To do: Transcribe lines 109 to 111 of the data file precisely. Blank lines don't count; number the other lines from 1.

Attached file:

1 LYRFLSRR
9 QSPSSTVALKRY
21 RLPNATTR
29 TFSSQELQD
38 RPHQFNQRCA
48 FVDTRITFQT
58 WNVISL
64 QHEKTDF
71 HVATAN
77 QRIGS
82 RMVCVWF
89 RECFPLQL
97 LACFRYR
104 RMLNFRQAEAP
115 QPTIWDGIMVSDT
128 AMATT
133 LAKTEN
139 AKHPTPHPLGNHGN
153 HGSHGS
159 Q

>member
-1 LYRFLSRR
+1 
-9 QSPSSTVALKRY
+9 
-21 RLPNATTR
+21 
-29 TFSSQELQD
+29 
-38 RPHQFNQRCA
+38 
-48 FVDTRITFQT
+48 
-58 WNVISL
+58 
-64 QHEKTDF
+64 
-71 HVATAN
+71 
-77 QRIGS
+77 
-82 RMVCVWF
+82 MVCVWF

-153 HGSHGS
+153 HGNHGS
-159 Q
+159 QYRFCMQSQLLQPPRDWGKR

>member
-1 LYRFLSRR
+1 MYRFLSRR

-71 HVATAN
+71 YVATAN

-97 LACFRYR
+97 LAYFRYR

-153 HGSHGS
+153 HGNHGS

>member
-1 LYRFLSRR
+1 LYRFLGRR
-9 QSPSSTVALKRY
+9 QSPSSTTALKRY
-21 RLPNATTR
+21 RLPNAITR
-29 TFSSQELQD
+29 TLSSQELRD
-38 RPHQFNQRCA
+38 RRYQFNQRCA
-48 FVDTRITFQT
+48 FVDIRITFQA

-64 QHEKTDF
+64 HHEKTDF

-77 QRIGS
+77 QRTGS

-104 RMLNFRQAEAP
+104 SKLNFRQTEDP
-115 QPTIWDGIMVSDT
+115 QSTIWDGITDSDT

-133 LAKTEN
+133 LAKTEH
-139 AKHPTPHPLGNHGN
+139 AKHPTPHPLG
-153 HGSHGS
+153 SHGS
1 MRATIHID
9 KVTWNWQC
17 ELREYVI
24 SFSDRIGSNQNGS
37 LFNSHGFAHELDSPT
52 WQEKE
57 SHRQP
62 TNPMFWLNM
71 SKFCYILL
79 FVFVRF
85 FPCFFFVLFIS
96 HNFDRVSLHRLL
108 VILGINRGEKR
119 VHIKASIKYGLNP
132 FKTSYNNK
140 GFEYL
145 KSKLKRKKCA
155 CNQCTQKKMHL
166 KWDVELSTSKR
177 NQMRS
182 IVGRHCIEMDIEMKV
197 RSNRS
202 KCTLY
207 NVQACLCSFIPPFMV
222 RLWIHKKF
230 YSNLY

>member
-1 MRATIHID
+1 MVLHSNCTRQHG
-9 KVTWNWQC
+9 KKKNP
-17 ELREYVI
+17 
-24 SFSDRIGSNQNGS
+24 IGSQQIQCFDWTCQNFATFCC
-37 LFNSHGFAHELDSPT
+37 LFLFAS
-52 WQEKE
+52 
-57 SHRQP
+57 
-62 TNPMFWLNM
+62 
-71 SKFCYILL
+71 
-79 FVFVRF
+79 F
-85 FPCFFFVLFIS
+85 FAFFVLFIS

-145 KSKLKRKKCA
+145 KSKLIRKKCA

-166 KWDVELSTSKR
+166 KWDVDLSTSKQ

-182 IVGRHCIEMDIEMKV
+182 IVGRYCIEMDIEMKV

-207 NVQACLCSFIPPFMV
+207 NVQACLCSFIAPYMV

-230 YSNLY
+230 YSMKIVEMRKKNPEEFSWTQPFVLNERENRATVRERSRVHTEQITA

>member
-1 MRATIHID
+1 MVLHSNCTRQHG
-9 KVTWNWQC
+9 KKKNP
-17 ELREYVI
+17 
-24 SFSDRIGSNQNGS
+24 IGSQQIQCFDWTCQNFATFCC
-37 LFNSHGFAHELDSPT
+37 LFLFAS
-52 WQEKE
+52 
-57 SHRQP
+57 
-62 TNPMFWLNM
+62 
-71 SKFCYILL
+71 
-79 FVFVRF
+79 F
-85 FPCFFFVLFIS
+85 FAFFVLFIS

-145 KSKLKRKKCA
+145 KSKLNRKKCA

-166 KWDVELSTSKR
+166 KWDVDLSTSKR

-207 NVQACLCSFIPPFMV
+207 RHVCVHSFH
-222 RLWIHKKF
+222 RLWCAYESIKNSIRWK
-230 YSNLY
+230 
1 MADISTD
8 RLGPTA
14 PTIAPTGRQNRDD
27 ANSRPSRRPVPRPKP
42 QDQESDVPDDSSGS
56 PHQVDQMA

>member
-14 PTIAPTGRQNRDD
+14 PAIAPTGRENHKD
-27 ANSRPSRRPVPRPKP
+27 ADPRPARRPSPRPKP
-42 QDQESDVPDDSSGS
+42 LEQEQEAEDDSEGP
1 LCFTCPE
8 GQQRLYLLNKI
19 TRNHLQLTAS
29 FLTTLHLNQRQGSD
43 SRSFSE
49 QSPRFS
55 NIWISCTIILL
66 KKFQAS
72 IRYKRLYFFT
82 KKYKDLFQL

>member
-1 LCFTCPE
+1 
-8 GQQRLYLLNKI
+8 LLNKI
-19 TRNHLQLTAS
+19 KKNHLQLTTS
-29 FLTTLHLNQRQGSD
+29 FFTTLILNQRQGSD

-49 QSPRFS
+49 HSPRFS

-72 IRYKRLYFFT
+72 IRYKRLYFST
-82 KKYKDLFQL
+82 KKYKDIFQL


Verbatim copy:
230 YSNLY

>member
-1 MRATIHID